This week I’m looking for help.  Yes, that’s right, this Blog isn’t just a one way street, you know!

I had a goldfish that did this once.  It survived 30 mins on the kitchen floor.

I had a goldfish that did this once. It survived 30 mins on the kitchen floor.

I’m looking for your input into the design of a workshop I have coming up on the subject of Innovation and Creativity.  My client is asking me to develop skills in the use of Creativity tools to help the group to drive innovation.  I’ll be doing so through 2 hour workshops, so probably have time to look at 4 different techniques.

I was reviewing my thoughts on this yesterday and realised that I had fallen into one of the classic traps that we trainers overlook all too often:  designing something that would work for me as to what would necessarily work for “them”.

As an Extrovert, what would work for me on a short Creativity workshop would be to practice tools that work well in groups:  Brainstorming is an obvious example – a tool most people are familiar with, but all too many don’t in fact use effectively.

But think about it for 2 seconds, and you realise that this could be a big mistake:  Extroverts might well enjoy practising how to brainstorm, but, durrrrr, what about the other 50% of people in the session – the Introverts?  They get energy from inside, prefer to work alone, think before they speak, prefer to listen, like to reflect.  Asking them to get better at Brainstorming is asking them to get better at writing with their wrong hand.  Why not develop their skills at using a technique that works well with their Introverted preference?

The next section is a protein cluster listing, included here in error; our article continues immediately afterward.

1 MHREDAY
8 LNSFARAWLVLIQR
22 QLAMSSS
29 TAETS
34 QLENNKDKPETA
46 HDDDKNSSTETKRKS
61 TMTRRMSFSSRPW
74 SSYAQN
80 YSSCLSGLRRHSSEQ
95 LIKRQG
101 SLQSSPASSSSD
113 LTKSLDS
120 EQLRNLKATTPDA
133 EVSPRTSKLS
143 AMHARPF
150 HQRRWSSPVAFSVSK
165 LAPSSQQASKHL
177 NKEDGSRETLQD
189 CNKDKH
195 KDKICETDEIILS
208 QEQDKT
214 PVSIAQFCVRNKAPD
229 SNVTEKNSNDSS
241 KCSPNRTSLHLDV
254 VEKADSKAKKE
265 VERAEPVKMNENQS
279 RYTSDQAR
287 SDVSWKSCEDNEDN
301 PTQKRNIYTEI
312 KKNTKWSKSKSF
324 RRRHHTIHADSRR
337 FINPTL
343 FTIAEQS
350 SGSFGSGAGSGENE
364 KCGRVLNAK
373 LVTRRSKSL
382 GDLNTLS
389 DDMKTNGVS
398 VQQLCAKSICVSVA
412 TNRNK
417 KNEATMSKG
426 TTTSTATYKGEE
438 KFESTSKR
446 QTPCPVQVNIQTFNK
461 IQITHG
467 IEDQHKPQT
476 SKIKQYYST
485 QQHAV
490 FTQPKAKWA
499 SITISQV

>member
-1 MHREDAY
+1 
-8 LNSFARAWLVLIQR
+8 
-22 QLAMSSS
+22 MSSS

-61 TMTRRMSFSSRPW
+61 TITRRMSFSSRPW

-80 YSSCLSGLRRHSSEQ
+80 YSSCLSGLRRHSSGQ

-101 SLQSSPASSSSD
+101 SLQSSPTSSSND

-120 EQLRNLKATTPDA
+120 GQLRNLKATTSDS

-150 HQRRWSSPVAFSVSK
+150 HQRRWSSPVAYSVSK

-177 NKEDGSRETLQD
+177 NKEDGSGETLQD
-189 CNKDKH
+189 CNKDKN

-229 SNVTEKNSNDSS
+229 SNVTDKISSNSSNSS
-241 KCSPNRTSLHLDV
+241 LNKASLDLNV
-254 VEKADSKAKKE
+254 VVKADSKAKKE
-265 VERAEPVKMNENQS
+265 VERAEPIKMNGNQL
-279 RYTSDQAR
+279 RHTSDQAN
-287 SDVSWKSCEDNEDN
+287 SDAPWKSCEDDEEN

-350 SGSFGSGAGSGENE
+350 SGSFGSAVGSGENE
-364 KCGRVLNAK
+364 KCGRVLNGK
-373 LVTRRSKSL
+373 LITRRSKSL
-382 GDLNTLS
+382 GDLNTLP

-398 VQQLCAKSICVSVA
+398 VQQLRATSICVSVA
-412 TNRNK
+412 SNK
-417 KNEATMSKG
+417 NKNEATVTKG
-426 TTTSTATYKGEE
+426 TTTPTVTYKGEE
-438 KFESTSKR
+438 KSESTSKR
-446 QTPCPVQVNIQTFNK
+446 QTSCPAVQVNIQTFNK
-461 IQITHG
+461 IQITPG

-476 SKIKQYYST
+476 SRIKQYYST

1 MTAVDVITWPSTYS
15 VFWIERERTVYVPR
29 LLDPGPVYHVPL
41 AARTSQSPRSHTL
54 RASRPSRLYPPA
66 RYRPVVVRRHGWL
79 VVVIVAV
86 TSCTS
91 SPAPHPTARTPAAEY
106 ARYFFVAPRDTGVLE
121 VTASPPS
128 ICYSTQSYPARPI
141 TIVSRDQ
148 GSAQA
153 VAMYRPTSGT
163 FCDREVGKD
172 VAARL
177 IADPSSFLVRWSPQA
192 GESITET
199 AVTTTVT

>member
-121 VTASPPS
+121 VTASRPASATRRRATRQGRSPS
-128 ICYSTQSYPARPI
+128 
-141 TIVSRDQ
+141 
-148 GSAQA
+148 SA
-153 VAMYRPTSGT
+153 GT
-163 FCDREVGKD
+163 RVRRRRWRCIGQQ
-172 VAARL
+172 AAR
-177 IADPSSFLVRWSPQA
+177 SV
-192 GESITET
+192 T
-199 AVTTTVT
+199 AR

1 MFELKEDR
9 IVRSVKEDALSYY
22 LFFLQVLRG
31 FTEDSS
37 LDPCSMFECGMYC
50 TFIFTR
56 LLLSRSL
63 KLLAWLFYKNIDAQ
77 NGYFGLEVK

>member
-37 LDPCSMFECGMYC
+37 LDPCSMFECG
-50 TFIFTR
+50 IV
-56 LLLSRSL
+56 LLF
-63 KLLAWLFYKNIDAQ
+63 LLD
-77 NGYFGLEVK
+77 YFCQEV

Creative people always wear a bow tie, right?

Creative people always wear a bow tie, right?

I’m annoyed at myself for not having thought about this earlier, because it shows I have that bias towards Extroversion which is endemic in today’s society.  In a survey conducted by USA Today, 65 per cent of executives said they perceive introversion as a barrier to leadership, and only 6 per cent believe that Introverts are better at it.

So I’d like your help please.  I have some ideas on what might work (how to get some good Gestation going, for instance), but would love to hear from you, either as an Introvert speaking from your own experience or as someone who has worked with Introverts and learnt how to unlock their creativity.  The question is:

“What tools or techniques work best for Introverts to help them generate creative ideas?”

Answers on a postcard please, and I promise that if I get more than 20 recommendations I will write another article in which I summarize them, as well as share the techniques I use on the workshop (and how they were received).

© Sergey Nivens –

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